• 26. Question 5 I can buy The store is The price The products The retailer is the located near are are very reliable products my house, negotiable, comparativel as I have been on credit and so is I do not y priced low dealing with easily have to him since a approachabl buy at the long time e M.R.PIf localretailers, what 11 16 23 21 37factors affectthis decision(one ormore)?The reason why 45% of the total population goes to the local retailers is there relaibilityand low prices. 26
  • 27. Question 6 Schemes launched Recommendations Pamphlets by the stores from Friends/ distributed RelativesFrom where did you 24 62 21get the knowledge ofthis store/ brand?Recommendation from friends and reletaives contribute much more in spreading theknowledge about the store/ brand rather then distributing pamphlets or launchingschemes. 27
  • 28. Question 7 I recently started From past 5 to Since a very long visiting this 10 years time, almost store/ Brand alwaysHow long have you been making 22 39 39your purchases of jewellery fromthis store/ brand?Most of the population says 70% are buying jewellery from the same store/ brand frompast 5 to 10 years or a long time respectively. 28
  • 29. Question 8 Very Satisfied Neither Dissatisfied Very satisfied satisfied dissatisfied nor dissatisfiedHow satisfied 45 48 7 - -are you withthe jewelleryyou buy?Almost everyone is satisfied with the jewellery they buy. 29
  • 30. Question 9 Extremely Very Somewhat Not very Not at all important important important important importantHow important is 9 23 28 34 3the advertisementcampaign followedby the store tomake you opt for it?35% of the population is not affected by the advertisement campaign but on thecontrary advertisement is somewhat important for the 29% of the population. 30
  • 31. Question 10 Very Significantly Partially Neutral Not at all significantly significantDoes the 14 39 24 20 1ambience and theservices providedin the store affectyour purchase?The above pie chart represents that 40% of the population is significantly affected bythe ambience and the services provided in the store. 31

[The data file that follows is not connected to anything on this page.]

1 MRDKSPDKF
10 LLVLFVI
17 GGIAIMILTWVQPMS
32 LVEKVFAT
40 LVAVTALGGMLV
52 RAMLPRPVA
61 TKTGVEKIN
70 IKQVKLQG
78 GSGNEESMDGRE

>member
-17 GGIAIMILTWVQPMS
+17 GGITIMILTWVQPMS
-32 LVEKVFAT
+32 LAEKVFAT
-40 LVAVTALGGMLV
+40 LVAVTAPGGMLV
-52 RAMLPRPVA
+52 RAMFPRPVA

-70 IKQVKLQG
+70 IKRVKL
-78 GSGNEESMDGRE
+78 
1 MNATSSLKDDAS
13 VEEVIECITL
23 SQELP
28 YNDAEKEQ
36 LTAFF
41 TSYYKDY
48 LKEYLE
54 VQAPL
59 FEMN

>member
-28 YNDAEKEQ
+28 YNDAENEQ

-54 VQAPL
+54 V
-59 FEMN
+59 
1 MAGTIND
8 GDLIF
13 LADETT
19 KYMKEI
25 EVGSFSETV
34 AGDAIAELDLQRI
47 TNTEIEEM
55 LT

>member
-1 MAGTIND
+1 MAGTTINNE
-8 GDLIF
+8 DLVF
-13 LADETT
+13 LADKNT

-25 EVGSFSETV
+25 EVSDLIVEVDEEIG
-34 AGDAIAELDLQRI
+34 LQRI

• 32. Question 11 Always Often Sometimes Rarely NeverBefore making any 12 14 30 28 16jewellery purchases, doyou compare the designsand prices of the samebetween the brandedshowroom and the localdealers?People generally don’t compare the prices between the branded showroom and thelocal dealers. 32
  • 33. Question 12 Yes No MaybeDo you plan to shift or 9 48 43change the source ofpurchasing jewellery?From the about the data we have concluded that almost half of the population issatisfied with their retaliers and doesn’t want to change. 33
  • 34. CONCLUSIONWe have concluded from the above study that the individuals are moving towardsbrands rather than local retailers. Most of the population buys jewellery frequently andthe reason why people people going for more of branded jewellery is the certification ofthe jewellery.It is not that people are ignoring local retailers large number of total population stilldemands local jewelers and the reason is the reliability of the retailers. People generallydon’t compare the prices between the branded showroom and the local dealers. Fromthe about the data we have concluded that almost half of the population is satisfiedwith their retaliers and doesn’t want to change. 34